Micha Pfeiffer 1 , 1 Carina Riediger 2 , Stefan Leger 1 , Jens-Peter Kühn 3 , Danilo Seppelt 3 , Ralf-Thorsten Hoffmann 3 , Jürgen Weitz 2 , and Stefanie Speidel 1 No Institute Given Fig. 1 . 1 Breathing  ... 
arXiv:2005.14695v1 fatcat:kqajqytddzdprkiddnwwfuq2hy

NKG2D Signaling Leads to NK Cell Mediated Lysis of Childhood AML

Patrick Schlegel, Kerstin Ditthard, Peter Lang, Markus Mezger, Sebastian Michaelis, Rupert Handgretinger, Matthias Pfeiffer
2015 Journal of Immunology Research  
grants from the Stiftung für krebskranke Kinder Tübingen e.V. and the Stefan-Morsch-Stiftung to Rupert Handgretinger and the Jose-Carreras Journal of Immunology Research 9 Leukaemia Foundation to Matthias Pfeiffer  ... 
doi:10.1155/2015/473175 pmid:26236752 pmcid:PMC4510257 fatcat:nx7xraguz5djxjti4jal34olq4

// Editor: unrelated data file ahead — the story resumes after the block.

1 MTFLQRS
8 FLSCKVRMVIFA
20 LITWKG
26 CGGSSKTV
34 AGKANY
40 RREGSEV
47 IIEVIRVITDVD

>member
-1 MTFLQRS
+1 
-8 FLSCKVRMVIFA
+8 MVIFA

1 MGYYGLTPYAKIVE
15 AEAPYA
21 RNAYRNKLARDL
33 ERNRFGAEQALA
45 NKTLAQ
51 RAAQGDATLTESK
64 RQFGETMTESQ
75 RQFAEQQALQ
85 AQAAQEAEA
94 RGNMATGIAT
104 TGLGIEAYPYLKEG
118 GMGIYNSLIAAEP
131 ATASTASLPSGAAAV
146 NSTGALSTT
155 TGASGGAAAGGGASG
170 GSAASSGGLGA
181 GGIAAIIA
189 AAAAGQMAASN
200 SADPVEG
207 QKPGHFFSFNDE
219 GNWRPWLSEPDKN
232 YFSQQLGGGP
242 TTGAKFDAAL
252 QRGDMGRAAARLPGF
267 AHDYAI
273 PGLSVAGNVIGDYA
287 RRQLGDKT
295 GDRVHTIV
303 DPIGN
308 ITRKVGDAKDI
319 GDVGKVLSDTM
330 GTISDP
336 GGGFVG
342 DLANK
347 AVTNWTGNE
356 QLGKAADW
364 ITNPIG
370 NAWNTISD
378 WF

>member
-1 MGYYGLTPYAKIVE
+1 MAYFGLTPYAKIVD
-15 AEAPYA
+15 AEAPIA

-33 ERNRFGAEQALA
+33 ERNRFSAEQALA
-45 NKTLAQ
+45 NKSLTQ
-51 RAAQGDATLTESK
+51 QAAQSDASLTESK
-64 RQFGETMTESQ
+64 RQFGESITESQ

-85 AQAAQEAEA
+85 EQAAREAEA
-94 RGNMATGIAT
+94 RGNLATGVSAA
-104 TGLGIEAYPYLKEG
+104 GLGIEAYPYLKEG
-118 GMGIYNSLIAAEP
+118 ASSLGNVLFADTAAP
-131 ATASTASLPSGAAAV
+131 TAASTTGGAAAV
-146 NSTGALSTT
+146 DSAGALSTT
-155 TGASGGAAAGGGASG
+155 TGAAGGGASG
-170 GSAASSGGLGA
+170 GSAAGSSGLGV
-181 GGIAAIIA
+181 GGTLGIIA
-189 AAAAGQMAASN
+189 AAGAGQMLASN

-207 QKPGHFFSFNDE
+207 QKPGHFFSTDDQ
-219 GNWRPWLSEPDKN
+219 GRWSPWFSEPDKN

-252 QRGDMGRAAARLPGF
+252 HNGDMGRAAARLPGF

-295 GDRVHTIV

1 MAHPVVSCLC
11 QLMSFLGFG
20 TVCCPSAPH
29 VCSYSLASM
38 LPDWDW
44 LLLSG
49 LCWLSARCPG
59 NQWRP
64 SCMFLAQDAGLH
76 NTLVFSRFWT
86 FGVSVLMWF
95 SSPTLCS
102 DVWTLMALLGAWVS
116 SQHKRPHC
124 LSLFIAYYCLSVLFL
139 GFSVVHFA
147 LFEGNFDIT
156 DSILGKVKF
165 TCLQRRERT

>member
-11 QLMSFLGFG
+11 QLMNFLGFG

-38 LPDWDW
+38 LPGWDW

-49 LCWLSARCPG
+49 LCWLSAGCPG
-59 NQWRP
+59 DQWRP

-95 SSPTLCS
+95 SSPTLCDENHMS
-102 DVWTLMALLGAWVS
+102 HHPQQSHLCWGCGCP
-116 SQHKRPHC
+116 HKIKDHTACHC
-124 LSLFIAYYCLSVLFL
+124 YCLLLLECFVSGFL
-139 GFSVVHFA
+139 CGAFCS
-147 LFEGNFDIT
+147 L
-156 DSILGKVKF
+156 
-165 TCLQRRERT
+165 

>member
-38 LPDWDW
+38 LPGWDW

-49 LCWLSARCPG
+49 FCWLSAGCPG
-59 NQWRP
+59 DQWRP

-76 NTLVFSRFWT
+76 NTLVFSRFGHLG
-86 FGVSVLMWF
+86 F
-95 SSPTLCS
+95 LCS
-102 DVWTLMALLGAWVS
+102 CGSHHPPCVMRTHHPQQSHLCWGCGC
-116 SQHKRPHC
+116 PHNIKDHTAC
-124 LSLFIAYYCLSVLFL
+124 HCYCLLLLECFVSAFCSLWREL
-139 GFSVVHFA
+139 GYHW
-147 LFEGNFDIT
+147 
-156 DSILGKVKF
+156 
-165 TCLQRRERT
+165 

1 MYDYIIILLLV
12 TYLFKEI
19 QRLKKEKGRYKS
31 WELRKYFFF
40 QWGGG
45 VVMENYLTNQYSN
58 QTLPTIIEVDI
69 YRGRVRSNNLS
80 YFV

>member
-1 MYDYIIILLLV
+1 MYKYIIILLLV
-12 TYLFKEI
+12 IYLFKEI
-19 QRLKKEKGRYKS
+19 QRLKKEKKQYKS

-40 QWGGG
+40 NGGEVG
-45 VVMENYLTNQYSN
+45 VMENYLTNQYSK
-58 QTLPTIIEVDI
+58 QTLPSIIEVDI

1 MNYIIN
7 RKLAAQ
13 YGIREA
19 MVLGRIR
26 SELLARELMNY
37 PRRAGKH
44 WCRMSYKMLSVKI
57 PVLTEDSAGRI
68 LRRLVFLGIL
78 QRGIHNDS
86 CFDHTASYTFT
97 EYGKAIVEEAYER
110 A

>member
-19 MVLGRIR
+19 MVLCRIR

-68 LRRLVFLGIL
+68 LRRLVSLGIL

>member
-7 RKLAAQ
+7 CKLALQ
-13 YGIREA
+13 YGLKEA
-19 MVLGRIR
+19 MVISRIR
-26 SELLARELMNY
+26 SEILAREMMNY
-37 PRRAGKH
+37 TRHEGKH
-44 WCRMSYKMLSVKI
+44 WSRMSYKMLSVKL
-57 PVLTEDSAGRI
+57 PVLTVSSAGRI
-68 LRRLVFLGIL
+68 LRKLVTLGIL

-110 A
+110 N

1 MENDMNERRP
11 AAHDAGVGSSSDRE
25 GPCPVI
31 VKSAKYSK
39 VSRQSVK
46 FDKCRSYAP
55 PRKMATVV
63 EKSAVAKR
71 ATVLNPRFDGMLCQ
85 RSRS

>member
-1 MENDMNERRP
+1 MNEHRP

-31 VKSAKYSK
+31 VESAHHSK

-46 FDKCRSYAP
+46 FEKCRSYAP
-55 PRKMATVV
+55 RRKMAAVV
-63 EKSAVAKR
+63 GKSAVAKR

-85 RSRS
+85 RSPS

Long-Term Temporally Consistent Unpaired Video Translation from Simulated Surgical 3D Data [article]

Dominik Rivoir, Micha Pfeiffer, Reuben Docea, Fiona Kolbinger, Carina Riediger, Jürgen Weitz, Stefanie Speidel
2021 arXiv   pre-print
During training, texture features are projected into image space as a tex i which, combined with a simple rendering a ref i This is Pfeiffer et al.'  ...  Unpaired Image Translation Module Our translation module is a deterministic, style-less variant of Pfeiffer et al.'s model [38] , which itself is based on MUNIT [17] .  ... 
arXiv:2103.17204v2 fatcat:cvxfy7membgvtkpnpnr7m2xbfe

An Interactive Virtual Reality Environment for Analysis of Clinical Atrial Arrhythmias and Ablation Planning

Axel Loewe, Emanuel Poremba, Tobias G. Oesterlein, Nicolas Pilia, Micha Pfeiffer, Olaf Doessel, Stefanie Speidel
2017 2017 Computing in Cardiology Conference (CinC)  
Atrial arrhythmias like atrial fibrillation and atrial flutter are a major health challenge in developed countries. Radiofrequency ablation performed via intracardiac catheters is a curative therapy for these reentrant arrhythmias. However, the optimal location of ablation lesions is not straightforward to determine, particularly for complex activation patterns. Thus, a clinical need for tools to intuitively visualize complex activation patterns and to provide a platform to evaluate different